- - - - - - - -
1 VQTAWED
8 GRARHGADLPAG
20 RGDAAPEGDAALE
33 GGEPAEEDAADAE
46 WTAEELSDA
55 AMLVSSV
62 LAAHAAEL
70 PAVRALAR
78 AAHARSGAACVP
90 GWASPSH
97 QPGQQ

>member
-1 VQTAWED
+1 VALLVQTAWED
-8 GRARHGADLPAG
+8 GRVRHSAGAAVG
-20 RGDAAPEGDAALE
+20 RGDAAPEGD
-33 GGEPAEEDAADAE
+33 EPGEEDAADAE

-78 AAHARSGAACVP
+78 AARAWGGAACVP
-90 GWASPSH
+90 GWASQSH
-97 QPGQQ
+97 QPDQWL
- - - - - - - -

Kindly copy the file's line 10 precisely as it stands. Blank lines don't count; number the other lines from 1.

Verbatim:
90 GWASPSH